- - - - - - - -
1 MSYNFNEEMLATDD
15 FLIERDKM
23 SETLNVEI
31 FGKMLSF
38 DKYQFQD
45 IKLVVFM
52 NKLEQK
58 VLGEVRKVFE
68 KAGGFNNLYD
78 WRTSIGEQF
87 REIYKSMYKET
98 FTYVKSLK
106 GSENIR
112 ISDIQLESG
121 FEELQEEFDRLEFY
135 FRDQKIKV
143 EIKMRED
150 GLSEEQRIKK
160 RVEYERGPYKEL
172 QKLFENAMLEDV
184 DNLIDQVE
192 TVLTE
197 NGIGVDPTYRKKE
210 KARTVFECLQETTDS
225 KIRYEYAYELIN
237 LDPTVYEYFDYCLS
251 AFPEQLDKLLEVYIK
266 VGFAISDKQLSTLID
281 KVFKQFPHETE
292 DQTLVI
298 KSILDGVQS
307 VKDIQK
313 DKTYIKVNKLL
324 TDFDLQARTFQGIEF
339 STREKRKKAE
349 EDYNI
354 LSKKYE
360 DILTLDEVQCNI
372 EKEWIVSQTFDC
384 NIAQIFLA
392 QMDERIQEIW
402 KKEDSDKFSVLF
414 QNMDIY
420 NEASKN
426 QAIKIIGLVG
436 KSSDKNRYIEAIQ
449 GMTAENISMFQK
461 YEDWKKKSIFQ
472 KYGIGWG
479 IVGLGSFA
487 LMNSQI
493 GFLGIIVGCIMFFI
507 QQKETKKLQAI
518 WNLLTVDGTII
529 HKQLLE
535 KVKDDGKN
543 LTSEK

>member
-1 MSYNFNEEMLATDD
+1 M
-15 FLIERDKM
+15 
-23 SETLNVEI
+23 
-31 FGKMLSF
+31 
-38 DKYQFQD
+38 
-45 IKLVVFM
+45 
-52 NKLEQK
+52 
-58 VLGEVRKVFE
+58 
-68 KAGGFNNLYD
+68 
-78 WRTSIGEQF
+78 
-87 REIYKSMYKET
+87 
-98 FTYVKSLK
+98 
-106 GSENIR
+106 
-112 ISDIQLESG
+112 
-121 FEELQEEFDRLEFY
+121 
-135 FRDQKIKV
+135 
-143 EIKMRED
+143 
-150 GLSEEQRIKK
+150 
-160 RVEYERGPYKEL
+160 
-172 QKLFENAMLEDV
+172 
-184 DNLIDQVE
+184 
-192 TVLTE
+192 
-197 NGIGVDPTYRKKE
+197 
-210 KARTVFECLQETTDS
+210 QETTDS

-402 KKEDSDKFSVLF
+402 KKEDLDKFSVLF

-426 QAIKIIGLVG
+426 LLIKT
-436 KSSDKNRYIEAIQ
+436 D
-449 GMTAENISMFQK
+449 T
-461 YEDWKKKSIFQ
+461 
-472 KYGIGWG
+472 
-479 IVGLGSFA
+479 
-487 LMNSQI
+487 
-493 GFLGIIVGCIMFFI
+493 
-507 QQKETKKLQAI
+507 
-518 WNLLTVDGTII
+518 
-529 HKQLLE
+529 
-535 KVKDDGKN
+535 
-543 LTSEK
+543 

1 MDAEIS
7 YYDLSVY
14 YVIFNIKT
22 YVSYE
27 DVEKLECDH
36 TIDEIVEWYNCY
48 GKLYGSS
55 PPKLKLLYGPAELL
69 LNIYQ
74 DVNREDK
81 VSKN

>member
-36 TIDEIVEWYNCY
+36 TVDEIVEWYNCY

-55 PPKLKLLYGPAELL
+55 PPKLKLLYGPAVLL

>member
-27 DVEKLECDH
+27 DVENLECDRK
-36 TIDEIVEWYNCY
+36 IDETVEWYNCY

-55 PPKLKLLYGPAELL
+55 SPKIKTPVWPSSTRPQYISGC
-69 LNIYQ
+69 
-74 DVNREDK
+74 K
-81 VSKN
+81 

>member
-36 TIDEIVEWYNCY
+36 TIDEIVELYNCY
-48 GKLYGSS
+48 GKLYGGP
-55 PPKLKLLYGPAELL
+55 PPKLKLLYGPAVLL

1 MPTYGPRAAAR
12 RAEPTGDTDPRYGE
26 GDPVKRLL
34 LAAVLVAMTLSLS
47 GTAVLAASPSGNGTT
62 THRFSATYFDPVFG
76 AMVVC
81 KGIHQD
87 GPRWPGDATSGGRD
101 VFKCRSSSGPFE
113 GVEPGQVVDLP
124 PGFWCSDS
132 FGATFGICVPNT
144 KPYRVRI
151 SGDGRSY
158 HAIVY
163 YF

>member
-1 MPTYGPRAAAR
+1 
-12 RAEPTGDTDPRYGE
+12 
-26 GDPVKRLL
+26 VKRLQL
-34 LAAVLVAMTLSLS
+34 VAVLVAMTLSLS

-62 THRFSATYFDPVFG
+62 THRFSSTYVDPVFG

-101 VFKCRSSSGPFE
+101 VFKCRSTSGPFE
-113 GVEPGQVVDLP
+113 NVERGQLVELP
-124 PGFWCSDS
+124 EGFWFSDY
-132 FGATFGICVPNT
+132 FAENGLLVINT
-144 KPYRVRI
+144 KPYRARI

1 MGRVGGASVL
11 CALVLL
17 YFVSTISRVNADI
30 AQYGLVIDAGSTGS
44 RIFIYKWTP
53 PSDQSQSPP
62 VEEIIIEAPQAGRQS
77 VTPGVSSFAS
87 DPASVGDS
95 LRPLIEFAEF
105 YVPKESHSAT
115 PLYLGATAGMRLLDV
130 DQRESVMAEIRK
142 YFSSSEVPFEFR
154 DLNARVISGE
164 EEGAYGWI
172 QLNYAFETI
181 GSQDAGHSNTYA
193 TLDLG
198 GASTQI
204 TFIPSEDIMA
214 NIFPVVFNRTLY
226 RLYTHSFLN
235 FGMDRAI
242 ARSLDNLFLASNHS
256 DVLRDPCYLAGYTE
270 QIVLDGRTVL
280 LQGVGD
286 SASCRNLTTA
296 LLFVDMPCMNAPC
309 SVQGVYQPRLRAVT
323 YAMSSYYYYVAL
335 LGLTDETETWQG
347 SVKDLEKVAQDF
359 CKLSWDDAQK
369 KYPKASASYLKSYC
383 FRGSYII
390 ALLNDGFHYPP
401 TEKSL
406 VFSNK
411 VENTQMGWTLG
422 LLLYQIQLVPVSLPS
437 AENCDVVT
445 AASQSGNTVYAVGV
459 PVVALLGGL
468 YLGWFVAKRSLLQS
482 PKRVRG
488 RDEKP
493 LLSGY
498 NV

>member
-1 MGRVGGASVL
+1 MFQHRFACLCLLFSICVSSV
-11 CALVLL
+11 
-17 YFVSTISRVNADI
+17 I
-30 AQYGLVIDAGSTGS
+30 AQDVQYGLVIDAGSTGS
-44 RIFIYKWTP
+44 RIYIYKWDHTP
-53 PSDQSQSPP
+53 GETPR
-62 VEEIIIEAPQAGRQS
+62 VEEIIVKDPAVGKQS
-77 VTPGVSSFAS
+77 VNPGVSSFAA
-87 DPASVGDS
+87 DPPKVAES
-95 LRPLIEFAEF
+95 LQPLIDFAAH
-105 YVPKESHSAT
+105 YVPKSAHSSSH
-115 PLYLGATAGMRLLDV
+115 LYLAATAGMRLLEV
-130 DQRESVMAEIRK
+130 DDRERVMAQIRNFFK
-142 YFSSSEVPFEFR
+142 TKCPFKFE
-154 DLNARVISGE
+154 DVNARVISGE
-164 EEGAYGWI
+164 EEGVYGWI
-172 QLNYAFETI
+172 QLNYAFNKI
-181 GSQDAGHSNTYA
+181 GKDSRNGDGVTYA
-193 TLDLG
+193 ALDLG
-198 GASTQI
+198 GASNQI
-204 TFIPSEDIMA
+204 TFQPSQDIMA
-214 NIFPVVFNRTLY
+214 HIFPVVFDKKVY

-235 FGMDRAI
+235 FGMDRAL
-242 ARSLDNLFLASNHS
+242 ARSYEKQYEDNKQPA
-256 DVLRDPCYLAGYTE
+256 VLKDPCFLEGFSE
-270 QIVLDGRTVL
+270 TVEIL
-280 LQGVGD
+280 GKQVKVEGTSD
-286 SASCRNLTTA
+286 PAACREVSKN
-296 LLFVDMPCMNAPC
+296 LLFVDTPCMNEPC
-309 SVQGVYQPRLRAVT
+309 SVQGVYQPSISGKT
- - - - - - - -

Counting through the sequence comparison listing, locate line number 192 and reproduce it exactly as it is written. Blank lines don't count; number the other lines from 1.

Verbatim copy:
+12 